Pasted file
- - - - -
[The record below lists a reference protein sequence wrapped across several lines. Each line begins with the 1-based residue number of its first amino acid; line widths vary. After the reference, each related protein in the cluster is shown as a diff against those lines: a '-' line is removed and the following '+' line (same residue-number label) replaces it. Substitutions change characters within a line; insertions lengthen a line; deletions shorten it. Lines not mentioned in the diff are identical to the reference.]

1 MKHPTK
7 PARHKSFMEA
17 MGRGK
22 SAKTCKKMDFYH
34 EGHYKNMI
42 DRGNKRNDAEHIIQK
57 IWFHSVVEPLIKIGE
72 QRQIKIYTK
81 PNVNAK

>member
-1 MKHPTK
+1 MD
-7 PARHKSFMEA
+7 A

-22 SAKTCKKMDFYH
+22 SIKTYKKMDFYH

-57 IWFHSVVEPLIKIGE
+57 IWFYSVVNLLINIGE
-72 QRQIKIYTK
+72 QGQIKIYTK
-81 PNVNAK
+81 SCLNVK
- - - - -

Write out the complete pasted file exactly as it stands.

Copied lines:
[The record below lists a reference protein sequence wrapped across several lines. Each line begins with the 1-based residue number of its first amino acid; line widths vary. After the reference, each related protein in the cluster is shown as a diff against those lines: a '-' line is removed and the following '+' line (same residue-number label) replaces it. Substitutions change characters within a line; insertions lengthen a line; deletions shorten it. Lines not mentioned in the diff are identical to the reference.]

1 MKHPTK
7 PARHKSFMEA
17 MGRGK
22 SAKTCKKMDFYH
34 EGHYKNMI
42 DRGNKRNDAEHIIQK
57 IWFHSVVEPLIKIGE
72 QRQIKIYTK
81 PNVNAK

>member
-1 MKHPTK
+1 MD
-7 PARHKSFMEA
+7 A

-22 SAKTCKKMDFYH
+22 SIKTYKKMDFYH

-57 IWFHSVVEPLIKIGE
+57 IWFYSVVNLLINIGE
-72 QRQIKIYTK
+72 QGQIKIYTK
-81 PNVNAK
+81 SCLNVK